Dr. Haris Silajdzic, Chairman of the Presidency of Bosnia and Herzegovina said: “Hundreds of thousands of people around the world who are Bosnians were expelled from their homes” under threat of death. So, for justice to be complete, we must erase the consequences of this genocide in Bosnia."

The Hague Tribunal’s Chief Prosecutor, Serge Brammertz, is set to arrive in Belgrade on Wednesday. It will be the first visit of an official from the court since the new government was formed under pro-European Premier Mirko Cvetkovic. He replaced nationalist Vojislav Kostunica, who had been blamed by the West for doing very little to bring top war crimes fugitives to justice.

Meanwhile, Dr. Srdja Trifkovic, who met Karadzic in the early 90s and is currently an expert witness at the International Tribunal on a different case, says Karadzic is unlikely to get a fair hearing.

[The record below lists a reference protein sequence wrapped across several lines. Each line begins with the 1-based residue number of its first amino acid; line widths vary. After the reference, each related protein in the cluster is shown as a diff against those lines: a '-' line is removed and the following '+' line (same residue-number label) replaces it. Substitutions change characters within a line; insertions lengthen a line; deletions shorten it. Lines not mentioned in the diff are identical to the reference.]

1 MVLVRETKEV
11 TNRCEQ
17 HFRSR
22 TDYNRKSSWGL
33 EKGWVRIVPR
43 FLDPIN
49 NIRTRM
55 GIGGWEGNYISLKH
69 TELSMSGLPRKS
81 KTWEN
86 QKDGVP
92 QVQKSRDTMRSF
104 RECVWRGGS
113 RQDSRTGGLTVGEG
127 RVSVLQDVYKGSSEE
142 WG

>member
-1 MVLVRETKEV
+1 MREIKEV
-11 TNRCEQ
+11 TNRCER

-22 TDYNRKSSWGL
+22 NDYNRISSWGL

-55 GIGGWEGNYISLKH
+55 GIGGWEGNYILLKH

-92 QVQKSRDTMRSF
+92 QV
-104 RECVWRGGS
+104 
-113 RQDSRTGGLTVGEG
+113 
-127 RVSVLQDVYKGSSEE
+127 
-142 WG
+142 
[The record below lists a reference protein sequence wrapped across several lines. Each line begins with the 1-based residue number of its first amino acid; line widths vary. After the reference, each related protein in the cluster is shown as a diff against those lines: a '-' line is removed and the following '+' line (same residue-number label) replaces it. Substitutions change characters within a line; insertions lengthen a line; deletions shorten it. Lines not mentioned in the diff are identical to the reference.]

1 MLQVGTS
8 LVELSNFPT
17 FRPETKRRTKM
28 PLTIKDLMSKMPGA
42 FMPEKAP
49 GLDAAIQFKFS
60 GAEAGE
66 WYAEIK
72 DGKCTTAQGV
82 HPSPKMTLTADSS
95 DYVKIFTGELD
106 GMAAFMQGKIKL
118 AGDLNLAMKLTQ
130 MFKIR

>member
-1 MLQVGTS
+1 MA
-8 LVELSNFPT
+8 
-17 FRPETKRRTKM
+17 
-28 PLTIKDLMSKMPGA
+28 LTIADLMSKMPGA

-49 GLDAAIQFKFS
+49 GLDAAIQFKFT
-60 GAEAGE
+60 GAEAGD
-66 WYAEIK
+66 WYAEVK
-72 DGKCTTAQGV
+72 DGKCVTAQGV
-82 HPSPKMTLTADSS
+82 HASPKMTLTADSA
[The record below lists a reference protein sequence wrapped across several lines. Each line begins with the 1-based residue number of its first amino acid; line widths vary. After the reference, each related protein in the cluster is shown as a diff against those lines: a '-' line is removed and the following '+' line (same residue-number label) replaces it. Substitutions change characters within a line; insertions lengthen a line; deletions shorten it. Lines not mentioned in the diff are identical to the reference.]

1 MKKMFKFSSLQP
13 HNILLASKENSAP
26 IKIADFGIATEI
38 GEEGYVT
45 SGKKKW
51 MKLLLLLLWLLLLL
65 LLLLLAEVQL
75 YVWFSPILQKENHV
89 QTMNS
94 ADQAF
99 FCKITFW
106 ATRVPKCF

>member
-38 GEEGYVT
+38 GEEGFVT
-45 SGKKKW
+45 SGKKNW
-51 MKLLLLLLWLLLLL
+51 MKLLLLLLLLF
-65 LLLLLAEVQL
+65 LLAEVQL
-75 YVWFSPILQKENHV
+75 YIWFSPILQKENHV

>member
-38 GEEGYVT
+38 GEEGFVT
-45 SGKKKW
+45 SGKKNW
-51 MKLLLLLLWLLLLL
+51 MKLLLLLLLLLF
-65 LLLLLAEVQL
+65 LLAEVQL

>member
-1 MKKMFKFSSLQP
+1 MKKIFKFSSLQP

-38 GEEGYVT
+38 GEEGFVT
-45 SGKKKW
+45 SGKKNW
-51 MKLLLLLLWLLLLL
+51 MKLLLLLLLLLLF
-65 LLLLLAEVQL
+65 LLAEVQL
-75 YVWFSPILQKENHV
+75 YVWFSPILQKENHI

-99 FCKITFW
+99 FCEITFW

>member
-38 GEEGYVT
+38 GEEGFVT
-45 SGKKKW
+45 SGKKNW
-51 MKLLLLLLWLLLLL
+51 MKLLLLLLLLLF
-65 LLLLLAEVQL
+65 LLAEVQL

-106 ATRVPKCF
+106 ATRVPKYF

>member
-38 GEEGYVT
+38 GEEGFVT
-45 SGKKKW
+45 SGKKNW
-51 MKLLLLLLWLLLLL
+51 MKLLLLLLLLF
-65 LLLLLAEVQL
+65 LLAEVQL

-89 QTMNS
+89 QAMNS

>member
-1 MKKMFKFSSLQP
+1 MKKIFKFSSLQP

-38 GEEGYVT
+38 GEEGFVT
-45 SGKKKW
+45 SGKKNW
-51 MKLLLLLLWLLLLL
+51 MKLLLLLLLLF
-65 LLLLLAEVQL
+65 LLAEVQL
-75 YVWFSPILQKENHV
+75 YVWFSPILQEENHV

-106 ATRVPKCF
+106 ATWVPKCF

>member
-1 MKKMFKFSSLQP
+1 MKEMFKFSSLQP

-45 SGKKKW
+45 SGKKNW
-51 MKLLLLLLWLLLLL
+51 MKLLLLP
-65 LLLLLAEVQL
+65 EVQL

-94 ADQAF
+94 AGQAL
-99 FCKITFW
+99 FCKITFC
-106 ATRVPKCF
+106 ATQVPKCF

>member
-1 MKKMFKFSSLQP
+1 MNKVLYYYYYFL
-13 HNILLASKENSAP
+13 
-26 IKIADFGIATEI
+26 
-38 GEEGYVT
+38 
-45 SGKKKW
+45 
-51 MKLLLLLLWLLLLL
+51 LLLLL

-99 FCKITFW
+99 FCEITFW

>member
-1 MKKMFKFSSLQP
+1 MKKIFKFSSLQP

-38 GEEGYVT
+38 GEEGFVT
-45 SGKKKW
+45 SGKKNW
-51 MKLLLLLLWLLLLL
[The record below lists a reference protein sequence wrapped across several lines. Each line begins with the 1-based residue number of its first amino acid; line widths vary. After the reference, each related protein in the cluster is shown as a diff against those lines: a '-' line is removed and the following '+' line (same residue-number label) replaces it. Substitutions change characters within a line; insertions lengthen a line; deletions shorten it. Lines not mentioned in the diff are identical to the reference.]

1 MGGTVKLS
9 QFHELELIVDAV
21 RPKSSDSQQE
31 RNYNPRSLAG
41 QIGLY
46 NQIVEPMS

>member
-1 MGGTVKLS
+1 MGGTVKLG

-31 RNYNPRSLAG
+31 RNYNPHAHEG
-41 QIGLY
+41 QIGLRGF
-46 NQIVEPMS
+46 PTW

“The Hague Tribunal was devised back in 1993 as a primarily political institution that was meant to give a quasi-legal justification for western policies in the Balkans that were supportive of the Muslim side in Bosnia and later, of course, on the Albanian side in Kosovo. Karadzic in the end will be found guilty of genocide, crimes against humanity – you name it – because the verdict is already written. I don’t think he will come out of jail alive,” he said.

Moscow’s objections

Moscow has criticised outside intervention in Serb affairs.  The Foreign Ministry says the former Yugoslav republics do not need foreign help in solving war crimes cases.

Spokesman Andrey Nesterenko says steps should be taken to wind down the international tribunal for the former Yugoslavia.  He says Balkan republics are “ripe enough and capable of resolving and handing out verdicts in war crimes cases without outside help”.